NFC-based contactless fare cards in the New Jersey and San Francisco transit systems can be manipulated using an Android application, enabling travelers to reset their card balance and travel for free, researchers demonstrated on Thursday during the EUSecWest security conference in Amsterdam.
“An NFC -enabled Android smartphone can read the data from a fare card with, for instance 10 rides on it, using the “UltraReset” application”, said Corey Benninger and Max Sobell, security researchers at the Intrepidus Group and the application’s developers. When travelers have used up their balance they are able to write the stored data back to the card using the same app, resetting the balance to 10 rides, the researchers said.
The video demonstrates resetting a 10 ride contactless subway card using an application on Android that the researchers wrote called “UltraReset”. This application takes advantage of a flaw found in particular NFC/RFID based cards. These cards are used in at least two major USA city transit systems and could allow riders to continuously reuse their cards for travel. The hack exploits the Mifare Ultralight chip used in disposable contactless NFC cards, the researchers said.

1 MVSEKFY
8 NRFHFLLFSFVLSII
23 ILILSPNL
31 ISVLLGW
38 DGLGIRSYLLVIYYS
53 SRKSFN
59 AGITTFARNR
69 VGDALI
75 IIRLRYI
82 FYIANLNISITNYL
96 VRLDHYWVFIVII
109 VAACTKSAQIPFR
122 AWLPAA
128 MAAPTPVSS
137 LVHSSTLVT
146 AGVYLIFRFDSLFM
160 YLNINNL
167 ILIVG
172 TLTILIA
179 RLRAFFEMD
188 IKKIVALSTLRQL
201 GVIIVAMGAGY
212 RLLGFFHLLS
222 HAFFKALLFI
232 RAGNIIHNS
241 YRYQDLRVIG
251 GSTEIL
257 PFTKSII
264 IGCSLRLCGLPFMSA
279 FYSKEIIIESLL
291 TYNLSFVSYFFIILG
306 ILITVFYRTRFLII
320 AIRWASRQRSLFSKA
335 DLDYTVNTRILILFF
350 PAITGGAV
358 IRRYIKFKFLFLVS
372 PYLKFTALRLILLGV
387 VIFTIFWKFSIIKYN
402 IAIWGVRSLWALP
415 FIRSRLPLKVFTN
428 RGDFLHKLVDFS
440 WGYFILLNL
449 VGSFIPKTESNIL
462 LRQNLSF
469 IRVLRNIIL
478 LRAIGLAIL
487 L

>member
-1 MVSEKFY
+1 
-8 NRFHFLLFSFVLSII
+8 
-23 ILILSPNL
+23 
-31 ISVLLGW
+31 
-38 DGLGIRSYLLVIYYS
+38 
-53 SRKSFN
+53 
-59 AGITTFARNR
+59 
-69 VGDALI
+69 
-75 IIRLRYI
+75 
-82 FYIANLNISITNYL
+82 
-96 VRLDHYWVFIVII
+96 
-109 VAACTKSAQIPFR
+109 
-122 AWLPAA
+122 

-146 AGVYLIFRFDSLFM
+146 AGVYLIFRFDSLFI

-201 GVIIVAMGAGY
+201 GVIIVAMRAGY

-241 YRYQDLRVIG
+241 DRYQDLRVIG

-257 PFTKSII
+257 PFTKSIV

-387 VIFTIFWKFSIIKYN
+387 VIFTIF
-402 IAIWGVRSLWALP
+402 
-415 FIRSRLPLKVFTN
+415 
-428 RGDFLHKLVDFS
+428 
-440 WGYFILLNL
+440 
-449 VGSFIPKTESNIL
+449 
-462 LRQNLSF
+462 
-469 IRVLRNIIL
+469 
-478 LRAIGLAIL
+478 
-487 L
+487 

We don’t condone this kind of usage/hacks of NFC -based travel cards but we believe that these type of travel hacks will be come more frequent in the future. “I coded the app in one night,” Benninger said, “and I’m not a coder so if somebody knows what they are doing it is pretty easy to do.” The good news for travel companies however is that this vulnerability could be fixed relatively easy, according to the researchers. Transit companies could use a more secure chip, or adjust their back-end systems to make sure the bits in the cards are turned on when travel units are used, they said.